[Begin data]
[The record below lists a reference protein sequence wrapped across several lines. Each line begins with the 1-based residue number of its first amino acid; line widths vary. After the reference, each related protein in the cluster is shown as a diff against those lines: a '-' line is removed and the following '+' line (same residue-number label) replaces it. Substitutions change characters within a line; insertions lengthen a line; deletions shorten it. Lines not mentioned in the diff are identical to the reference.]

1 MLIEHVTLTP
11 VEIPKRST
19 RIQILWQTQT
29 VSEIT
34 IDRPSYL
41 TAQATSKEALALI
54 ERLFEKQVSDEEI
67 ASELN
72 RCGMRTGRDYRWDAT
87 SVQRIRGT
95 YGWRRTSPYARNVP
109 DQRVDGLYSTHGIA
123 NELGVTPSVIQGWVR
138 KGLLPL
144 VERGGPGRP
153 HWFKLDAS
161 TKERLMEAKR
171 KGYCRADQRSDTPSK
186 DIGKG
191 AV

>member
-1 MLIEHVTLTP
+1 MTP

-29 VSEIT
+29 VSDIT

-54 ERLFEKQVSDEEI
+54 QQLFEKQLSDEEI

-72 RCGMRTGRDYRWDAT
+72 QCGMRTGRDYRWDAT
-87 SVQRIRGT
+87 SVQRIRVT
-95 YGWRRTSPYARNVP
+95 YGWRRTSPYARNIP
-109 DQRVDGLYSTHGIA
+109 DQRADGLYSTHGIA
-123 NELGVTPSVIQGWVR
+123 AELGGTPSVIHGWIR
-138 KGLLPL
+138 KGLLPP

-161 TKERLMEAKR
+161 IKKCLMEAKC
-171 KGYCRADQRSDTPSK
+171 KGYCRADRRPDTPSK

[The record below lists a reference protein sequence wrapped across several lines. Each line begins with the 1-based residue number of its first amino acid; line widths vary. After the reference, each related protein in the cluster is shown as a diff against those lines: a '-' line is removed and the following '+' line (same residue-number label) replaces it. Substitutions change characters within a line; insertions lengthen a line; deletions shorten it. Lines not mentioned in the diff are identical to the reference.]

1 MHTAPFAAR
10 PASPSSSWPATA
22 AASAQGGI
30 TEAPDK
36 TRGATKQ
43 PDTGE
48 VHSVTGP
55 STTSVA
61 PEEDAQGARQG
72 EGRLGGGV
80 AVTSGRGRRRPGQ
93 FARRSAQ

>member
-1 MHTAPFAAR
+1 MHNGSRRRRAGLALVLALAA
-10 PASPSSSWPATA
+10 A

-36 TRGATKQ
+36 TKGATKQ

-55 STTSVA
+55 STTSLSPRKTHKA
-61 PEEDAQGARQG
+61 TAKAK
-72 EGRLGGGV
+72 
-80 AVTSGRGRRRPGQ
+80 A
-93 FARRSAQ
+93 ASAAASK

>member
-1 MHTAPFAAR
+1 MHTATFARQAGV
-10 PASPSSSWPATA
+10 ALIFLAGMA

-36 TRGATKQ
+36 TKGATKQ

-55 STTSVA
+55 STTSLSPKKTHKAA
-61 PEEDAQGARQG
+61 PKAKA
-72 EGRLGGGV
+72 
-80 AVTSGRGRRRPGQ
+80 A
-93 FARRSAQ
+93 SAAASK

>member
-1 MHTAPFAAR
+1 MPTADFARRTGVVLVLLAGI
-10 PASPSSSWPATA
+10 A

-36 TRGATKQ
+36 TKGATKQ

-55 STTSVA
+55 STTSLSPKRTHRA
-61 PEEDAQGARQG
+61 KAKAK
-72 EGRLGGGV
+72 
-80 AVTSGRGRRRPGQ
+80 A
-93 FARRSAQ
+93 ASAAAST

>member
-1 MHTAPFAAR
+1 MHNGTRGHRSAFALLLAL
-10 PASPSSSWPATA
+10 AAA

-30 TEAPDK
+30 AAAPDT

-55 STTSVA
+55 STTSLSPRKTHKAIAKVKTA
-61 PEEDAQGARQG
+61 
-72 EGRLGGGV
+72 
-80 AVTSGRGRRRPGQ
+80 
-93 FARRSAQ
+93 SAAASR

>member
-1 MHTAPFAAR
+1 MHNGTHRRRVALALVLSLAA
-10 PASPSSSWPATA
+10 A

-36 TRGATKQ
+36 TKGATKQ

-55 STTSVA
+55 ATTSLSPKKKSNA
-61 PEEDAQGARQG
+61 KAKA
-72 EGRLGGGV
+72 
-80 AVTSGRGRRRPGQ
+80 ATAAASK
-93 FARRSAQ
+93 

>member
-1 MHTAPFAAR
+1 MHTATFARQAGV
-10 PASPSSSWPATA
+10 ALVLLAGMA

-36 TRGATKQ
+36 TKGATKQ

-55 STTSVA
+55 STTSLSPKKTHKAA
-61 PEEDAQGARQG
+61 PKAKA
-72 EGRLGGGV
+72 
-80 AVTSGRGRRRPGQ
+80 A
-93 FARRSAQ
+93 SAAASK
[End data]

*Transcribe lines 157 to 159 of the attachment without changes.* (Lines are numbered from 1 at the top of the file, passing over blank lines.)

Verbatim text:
+80 A
-93 FARRSAQ
+93 SAAASK